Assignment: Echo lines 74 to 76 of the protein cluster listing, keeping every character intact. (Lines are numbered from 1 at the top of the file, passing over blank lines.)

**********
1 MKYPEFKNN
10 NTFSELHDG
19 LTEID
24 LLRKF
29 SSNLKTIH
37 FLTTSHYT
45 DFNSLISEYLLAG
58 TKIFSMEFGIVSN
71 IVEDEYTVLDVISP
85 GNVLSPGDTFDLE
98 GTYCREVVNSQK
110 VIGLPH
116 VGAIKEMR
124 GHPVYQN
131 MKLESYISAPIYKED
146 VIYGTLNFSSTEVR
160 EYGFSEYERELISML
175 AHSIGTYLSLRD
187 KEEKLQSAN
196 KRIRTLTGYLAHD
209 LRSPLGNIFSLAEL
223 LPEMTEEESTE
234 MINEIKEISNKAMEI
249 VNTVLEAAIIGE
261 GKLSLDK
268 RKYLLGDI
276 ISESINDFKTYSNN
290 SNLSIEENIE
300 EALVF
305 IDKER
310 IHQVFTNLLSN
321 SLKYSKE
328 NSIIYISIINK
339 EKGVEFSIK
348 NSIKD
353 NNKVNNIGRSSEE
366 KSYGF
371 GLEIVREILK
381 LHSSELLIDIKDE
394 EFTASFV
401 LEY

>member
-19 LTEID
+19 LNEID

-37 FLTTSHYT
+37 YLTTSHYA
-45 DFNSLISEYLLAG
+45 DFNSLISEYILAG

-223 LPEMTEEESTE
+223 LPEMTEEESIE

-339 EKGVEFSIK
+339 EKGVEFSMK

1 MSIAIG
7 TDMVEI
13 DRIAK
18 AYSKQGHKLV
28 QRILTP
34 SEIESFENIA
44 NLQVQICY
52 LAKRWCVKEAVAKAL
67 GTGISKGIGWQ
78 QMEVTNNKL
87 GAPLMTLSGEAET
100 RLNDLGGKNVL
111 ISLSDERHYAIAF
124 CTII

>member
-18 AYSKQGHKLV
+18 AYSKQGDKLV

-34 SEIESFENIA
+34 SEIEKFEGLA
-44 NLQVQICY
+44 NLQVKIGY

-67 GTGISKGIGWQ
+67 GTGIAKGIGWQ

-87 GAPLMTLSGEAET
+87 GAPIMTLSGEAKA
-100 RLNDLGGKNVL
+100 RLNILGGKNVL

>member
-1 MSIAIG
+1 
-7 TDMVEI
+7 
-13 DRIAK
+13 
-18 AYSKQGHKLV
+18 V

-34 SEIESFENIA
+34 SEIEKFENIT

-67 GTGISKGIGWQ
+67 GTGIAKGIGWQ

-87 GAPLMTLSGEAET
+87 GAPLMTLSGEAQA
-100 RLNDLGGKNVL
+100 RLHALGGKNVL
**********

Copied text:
-67 GTGISKGIGWQ
+67 GTGIAKGIGWQ

-87 GAPLMTLSGEAET